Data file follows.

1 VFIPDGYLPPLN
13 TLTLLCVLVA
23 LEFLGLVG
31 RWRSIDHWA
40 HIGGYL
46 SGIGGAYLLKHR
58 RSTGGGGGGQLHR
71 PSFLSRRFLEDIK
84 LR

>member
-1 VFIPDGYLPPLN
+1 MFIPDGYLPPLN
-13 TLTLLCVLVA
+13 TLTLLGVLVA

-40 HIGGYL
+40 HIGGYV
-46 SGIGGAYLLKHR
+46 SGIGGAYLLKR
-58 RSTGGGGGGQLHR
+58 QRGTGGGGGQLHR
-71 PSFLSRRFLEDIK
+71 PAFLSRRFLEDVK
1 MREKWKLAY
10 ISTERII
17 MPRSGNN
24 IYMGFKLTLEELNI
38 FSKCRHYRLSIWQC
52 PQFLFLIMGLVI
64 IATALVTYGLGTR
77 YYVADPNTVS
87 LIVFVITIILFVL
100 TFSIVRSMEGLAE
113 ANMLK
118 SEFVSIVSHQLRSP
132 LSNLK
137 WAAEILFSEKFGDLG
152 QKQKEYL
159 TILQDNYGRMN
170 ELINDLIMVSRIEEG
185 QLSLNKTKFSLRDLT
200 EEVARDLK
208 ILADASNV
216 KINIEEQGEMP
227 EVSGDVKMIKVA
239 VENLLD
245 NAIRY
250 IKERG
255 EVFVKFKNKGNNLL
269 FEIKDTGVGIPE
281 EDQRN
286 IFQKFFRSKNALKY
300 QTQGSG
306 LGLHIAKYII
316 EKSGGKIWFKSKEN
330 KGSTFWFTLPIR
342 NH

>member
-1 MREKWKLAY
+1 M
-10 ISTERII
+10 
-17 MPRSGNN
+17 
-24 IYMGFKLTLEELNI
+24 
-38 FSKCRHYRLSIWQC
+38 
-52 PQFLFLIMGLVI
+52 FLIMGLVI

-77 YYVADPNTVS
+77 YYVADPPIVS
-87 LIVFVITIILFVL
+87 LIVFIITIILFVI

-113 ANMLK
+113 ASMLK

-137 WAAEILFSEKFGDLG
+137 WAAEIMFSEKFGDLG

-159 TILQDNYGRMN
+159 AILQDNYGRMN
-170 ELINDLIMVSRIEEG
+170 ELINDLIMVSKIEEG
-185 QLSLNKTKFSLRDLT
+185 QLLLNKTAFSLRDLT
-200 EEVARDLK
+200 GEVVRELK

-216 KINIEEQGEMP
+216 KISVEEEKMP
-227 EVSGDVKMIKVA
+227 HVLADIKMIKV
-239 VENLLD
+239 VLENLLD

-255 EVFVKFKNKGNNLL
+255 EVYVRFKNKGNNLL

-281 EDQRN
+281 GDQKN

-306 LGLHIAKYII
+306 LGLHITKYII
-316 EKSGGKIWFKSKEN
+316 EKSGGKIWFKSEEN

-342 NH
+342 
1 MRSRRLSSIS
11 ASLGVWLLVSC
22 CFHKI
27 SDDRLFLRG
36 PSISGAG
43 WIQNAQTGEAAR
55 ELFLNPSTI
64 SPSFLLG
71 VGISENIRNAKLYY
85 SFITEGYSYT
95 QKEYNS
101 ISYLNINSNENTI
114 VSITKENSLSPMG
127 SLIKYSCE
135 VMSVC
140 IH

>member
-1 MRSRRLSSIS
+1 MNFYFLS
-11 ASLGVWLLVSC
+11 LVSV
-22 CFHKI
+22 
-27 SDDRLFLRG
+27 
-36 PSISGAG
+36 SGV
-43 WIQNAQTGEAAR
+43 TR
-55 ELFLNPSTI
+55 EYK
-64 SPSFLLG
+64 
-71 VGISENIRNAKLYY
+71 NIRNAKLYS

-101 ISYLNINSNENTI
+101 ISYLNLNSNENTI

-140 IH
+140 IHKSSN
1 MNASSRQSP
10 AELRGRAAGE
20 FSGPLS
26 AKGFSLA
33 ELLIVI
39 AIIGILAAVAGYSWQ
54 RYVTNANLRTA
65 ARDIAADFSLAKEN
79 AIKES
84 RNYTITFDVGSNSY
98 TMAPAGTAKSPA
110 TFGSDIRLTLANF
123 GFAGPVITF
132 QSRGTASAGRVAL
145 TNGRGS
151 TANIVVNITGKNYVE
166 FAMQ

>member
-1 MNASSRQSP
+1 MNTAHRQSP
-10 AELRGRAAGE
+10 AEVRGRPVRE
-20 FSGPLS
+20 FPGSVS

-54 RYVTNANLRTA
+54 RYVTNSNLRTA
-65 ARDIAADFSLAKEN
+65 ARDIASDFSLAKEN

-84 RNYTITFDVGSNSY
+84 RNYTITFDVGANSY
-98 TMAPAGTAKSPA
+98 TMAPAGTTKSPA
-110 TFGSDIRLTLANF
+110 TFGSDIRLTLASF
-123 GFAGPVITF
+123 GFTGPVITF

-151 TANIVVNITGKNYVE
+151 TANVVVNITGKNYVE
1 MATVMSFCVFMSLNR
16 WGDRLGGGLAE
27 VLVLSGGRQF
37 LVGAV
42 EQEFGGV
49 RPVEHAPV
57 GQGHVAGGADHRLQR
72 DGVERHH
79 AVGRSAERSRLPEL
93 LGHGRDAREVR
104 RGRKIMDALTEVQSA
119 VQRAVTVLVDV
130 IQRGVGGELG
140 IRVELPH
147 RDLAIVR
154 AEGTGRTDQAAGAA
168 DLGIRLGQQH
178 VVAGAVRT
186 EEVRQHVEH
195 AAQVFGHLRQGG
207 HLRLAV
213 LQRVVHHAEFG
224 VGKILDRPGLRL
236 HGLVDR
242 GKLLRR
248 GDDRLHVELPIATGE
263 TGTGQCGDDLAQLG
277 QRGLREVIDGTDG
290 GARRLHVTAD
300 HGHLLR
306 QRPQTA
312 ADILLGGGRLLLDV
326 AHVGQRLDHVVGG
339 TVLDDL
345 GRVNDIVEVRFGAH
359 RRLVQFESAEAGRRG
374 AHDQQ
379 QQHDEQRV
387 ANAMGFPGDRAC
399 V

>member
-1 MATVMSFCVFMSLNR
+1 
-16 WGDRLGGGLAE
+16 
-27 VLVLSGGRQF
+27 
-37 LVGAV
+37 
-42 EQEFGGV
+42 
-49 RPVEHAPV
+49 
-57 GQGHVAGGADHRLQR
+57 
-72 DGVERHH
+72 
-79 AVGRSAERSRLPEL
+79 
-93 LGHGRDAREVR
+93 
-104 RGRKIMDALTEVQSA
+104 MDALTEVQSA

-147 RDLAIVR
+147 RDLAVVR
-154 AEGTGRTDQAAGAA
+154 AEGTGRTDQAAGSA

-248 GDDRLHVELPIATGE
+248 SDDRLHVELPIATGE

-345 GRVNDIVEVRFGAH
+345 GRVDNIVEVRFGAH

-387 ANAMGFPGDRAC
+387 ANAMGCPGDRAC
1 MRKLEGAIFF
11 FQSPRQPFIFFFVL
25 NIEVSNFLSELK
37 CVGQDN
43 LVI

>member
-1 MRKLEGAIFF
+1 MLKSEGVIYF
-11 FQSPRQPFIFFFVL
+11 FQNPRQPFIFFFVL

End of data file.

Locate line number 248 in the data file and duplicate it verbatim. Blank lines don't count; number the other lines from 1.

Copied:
-345 GRVNDIVEVRFGAH